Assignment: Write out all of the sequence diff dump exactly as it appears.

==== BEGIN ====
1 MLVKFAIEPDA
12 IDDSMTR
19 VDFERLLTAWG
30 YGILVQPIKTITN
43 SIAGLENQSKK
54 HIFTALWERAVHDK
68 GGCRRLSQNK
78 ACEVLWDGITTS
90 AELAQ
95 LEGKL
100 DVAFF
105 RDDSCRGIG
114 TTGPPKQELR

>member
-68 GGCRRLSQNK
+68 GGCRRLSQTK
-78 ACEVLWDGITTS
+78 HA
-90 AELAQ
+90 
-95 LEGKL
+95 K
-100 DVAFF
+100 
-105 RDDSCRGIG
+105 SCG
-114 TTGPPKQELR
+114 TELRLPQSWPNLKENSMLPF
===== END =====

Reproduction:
1 MLVKFAIEPDA
12 IDDSMTR
19 VDFERLLTAWG
30 YGILVQPIKTITN
43 SIAGLENQSKK
54 HIFTALWERAVHDK
68 GGCRRLSQNK
78 ACEVLWDGITTS
90 AELAQ
95 LEGKL
100 DVAFF
105 RDDSCRGIG
114 TTGPPKQELR

>member
-68 GGCRRLSQNK
+68 GGCRRLSQTK
-78 ACEVLWDGITTS
+78 HA
-90 AELAQ
+90 
-95 LEGKL
+95 K
-100 DVAFF
+100 
-105 RDDSCRGIG
+105 SCG
-114 TTGPPKQELR
+114 TELRLPQSWPNLKENSMLPF